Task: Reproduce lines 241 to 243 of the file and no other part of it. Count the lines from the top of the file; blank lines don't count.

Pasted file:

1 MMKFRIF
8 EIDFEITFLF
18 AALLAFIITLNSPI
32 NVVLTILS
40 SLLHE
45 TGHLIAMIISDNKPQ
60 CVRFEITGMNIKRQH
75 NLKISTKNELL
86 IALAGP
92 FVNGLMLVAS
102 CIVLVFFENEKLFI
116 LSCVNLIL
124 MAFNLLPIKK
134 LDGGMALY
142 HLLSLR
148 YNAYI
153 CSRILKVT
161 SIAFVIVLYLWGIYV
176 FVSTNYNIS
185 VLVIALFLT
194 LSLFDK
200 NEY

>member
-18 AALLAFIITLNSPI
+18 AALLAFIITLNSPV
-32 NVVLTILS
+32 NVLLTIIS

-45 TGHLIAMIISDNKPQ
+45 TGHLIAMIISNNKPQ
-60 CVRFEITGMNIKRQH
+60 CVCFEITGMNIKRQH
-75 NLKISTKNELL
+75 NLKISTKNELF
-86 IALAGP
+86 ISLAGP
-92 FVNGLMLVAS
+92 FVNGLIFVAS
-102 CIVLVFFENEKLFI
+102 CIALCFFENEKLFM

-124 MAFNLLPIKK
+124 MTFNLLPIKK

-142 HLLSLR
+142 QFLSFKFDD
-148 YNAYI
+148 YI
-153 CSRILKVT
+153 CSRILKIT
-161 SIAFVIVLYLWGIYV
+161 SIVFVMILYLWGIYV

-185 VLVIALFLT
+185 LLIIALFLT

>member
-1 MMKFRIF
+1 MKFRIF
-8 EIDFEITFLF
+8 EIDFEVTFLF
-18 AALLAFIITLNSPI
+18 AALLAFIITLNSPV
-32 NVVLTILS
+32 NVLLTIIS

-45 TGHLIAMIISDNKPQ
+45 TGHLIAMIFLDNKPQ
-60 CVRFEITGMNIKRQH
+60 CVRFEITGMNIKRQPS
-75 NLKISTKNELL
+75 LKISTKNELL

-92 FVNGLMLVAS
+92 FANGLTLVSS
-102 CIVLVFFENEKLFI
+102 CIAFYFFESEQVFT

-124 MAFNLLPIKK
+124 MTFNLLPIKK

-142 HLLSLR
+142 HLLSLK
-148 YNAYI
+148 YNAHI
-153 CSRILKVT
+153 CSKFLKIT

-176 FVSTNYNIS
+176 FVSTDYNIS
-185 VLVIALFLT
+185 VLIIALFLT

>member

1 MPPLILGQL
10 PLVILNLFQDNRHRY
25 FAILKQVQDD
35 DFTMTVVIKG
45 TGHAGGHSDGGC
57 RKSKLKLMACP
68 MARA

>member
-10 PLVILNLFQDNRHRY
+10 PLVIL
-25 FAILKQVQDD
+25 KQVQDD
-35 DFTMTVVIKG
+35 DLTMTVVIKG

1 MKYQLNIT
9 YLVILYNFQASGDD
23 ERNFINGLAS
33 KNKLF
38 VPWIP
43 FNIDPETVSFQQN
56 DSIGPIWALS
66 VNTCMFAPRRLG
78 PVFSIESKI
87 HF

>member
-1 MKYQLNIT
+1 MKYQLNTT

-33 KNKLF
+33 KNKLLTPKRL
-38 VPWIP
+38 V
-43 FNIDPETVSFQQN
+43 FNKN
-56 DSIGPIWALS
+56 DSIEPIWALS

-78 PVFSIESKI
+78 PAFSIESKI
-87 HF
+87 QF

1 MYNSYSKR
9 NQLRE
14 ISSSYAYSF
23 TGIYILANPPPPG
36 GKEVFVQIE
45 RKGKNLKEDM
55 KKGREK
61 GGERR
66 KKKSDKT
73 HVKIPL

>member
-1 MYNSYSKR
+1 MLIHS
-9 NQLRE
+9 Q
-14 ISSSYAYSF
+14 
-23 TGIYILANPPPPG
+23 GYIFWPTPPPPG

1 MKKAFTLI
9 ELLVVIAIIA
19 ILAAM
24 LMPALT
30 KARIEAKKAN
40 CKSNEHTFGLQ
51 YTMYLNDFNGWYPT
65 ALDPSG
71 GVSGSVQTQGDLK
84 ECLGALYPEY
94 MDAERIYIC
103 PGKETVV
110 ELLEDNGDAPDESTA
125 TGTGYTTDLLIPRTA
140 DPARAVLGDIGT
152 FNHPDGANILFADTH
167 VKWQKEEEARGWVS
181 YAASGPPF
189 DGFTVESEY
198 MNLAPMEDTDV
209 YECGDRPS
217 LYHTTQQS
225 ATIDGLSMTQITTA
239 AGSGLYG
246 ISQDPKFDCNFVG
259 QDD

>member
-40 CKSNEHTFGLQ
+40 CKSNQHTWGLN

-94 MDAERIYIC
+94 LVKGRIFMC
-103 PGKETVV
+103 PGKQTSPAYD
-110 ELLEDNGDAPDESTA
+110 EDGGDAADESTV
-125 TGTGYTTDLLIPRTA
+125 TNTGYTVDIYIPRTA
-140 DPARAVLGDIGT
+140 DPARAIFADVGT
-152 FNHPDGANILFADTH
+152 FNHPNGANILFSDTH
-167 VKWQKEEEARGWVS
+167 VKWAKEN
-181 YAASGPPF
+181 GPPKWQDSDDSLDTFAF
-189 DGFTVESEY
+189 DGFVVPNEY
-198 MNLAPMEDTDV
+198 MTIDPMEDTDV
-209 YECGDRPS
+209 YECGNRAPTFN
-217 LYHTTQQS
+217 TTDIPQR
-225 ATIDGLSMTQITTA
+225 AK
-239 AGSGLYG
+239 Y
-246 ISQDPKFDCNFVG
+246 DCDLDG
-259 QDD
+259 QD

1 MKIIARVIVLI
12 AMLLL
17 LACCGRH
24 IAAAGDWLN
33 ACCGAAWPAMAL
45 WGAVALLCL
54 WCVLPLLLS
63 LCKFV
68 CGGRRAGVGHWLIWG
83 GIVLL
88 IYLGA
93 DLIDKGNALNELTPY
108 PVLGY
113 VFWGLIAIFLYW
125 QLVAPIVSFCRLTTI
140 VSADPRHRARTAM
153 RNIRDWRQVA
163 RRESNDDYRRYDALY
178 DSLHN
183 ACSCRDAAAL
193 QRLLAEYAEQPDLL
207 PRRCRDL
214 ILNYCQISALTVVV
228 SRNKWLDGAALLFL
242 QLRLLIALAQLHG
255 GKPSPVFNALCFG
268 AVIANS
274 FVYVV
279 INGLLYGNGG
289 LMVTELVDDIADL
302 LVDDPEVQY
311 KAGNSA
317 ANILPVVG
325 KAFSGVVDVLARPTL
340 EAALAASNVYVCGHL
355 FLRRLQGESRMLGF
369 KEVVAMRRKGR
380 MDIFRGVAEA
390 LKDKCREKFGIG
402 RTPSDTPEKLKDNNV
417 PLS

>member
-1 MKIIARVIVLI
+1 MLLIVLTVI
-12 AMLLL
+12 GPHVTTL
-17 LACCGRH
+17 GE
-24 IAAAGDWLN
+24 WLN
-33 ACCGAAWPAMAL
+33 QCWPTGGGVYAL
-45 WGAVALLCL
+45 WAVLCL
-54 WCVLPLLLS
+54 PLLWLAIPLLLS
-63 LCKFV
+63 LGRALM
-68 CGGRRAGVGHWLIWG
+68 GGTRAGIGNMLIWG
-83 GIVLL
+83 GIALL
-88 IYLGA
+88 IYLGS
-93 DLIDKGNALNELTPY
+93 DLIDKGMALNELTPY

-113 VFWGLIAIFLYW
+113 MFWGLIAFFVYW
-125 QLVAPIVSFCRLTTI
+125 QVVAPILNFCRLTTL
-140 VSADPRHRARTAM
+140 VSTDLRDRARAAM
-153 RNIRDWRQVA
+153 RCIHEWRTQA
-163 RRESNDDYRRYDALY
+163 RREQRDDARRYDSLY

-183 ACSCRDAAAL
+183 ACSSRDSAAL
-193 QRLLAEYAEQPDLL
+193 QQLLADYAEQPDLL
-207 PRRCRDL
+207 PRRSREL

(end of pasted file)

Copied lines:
390 LKDKCREKFGIG
402 RTPSDTPEKLKDNNV
417 PLS